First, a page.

Many software development teams have a process including retrospective meetings. An opportunity for the team to look back at a period of time and assess how it has functioned. It’s often connected to the Scrum, but you don’t need to be adhering to any process / approach to see the value of having retrospective meetings. The goal of the retrospective is learning. What worked? What didn’t work? How can we improve something that’s broken? Should we continue with something that’s working?
Another aspect of the retrospective is that it’s meant to be a safe place for team members to speak their minds. The idea being that given a safe place, a team can figure out its own problems and possibly even solutions.
To create that safe place there needs to be trust. Enough trust so that team members can be candid with each other about issues that arise while working together. Enough trust that allows the team members to be vulnerable, and know that they won’t be judged. Where blame isn’t handed out, but rather bonds created and learnings are formed.
But how do we create a space in the busy life of a software development team, where deadlines and bugs are commonplace and there’s often a pressure to deliver something that will create value? Continue Reading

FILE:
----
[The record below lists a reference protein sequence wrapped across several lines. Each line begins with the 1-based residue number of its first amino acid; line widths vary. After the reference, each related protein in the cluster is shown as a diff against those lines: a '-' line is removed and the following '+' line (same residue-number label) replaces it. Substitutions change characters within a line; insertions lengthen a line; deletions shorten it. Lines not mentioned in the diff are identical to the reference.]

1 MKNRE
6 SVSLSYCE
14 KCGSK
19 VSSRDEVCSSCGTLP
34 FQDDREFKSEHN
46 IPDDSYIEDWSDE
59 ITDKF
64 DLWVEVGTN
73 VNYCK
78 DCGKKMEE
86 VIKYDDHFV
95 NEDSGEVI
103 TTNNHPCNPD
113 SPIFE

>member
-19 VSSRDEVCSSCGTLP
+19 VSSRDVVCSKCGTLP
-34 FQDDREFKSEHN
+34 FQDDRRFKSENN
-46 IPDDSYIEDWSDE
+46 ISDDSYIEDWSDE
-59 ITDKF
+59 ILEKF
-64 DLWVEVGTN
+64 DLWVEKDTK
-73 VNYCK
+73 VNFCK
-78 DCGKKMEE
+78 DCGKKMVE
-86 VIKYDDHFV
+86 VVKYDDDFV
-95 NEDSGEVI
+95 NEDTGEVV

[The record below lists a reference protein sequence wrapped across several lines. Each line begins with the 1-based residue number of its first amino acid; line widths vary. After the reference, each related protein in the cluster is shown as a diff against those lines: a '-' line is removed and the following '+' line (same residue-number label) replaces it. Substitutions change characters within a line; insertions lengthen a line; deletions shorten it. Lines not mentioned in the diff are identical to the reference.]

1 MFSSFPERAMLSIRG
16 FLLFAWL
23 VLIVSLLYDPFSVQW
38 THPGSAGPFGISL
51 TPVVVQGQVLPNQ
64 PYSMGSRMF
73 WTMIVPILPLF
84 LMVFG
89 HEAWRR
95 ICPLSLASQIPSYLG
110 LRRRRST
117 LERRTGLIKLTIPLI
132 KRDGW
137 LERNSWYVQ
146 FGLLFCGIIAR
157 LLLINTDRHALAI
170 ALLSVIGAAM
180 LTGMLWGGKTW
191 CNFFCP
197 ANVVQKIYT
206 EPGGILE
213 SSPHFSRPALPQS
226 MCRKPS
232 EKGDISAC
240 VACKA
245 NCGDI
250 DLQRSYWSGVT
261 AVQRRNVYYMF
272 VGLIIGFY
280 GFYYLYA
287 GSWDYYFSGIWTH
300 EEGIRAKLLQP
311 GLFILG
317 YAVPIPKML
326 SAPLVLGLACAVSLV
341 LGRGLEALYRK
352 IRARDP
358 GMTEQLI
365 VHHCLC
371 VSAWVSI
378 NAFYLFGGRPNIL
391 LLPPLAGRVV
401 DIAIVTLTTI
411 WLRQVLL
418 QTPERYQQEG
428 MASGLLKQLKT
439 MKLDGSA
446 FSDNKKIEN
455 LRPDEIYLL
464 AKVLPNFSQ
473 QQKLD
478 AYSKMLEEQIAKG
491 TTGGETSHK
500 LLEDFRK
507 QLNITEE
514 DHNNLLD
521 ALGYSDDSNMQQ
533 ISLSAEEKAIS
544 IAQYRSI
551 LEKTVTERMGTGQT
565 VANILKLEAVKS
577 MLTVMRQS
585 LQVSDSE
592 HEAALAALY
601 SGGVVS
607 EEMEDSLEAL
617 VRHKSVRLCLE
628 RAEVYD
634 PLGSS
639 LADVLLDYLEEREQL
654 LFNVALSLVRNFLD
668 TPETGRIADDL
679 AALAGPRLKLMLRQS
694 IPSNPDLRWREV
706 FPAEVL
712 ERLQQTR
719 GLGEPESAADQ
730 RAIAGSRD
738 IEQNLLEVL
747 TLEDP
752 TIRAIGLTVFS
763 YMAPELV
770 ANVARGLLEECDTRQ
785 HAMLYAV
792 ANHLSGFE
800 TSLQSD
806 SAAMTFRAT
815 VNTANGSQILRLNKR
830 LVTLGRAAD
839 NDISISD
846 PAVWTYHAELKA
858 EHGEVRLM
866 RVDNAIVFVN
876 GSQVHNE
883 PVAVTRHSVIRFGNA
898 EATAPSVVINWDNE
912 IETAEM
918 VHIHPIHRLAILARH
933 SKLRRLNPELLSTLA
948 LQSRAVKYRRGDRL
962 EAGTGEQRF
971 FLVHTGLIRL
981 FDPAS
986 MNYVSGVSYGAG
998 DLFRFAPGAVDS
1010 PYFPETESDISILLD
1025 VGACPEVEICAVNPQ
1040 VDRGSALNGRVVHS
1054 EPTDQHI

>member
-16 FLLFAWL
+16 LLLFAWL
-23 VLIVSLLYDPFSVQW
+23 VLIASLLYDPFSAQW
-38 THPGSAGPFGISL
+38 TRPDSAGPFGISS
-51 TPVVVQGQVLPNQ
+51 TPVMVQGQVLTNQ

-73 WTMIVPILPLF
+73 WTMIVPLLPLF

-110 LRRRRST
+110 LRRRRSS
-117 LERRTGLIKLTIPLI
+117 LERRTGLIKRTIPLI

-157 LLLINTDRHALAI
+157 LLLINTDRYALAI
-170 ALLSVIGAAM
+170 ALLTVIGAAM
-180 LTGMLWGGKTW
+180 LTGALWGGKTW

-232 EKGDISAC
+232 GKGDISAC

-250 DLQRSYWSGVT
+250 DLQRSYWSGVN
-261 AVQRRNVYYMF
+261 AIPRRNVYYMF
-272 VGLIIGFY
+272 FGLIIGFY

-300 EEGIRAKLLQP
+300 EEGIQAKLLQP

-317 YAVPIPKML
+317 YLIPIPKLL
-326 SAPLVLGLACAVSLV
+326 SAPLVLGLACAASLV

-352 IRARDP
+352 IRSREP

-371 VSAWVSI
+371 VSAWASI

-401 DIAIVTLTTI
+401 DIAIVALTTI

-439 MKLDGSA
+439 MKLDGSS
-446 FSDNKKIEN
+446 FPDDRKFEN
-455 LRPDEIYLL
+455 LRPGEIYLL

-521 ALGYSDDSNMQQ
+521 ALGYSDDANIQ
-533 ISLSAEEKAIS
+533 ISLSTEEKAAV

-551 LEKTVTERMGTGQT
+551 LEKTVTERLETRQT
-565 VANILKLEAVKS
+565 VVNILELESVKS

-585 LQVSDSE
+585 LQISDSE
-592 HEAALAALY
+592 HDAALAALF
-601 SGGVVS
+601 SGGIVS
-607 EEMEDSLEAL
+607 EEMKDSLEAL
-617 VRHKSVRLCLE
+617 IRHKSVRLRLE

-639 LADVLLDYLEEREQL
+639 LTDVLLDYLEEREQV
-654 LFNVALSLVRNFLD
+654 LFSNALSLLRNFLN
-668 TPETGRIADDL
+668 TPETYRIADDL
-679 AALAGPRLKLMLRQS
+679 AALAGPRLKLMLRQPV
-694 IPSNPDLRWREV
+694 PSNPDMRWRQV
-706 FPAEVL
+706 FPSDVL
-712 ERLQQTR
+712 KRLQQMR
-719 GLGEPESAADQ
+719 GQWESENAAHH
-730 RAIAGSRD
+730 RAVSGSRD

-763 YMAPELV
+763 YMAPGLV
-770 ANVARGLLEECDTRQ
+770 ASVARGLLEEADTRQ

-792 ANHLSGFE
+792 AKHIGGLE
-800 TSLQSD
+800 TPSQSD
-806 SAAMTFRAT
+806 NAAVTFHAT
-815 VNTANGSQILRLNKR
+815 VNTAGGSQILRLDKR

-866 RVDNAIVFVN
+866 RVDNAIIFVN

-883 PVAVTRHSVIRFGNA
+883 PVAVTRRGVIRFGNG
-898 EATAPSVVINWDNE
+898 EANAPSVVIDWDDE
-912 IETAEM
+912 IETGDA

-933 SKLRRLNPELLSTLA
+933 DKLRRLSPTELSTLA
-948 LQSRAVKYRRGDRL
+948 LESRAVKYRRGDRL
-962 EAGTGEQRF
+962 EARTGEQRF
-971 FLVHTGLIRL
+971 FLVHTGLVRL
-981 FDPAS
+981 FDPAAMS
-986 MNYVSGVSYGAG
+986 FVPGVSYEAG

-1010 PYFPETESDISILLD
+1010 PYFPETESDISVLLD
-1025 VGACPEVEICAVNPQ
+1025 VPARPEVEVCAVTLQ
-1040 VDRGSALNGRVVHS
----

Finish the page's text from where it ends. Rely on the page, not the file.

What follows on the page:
I recently wrote about candor as a better way to achieve truly open and honest communication. Candor Inc created the framework of “Radical Candor” as a way to categorize your feedback and communication.
What I didn’t do in my previous post, is dive into how the different ways of communicating actually would sound like. In this post I’ll explore the framework more deeply and also look at an example.
Working in any team environment will involve communication between its members. To really bring the best out in others and yourself, having a culture of where honesty is important. It’s also something almost anybody will verbally agree to. Yet being open and honest in a good way is extremely hard. How often do you refrain from saying something completely honestly because you don’t want to embarrass someone. Or what about the time somebody called you out on something in front of the team? Sure you may have needed that feedback, but what happens to your relationship with that person? What about the team dynamics?
Blunt honesty can not only be harsh, but downright devastating to hear. How then are we meant to move beyond the complications of honest communication and get to a place where our being honest actually provides room for everyone to grow? Continue Reading
The video in question is #43 in the funfunfunction series and addresses a very important subject: “Does a developer need to be nice?”. I’ve written a summary of the video, and added a few of my thoughts a the end.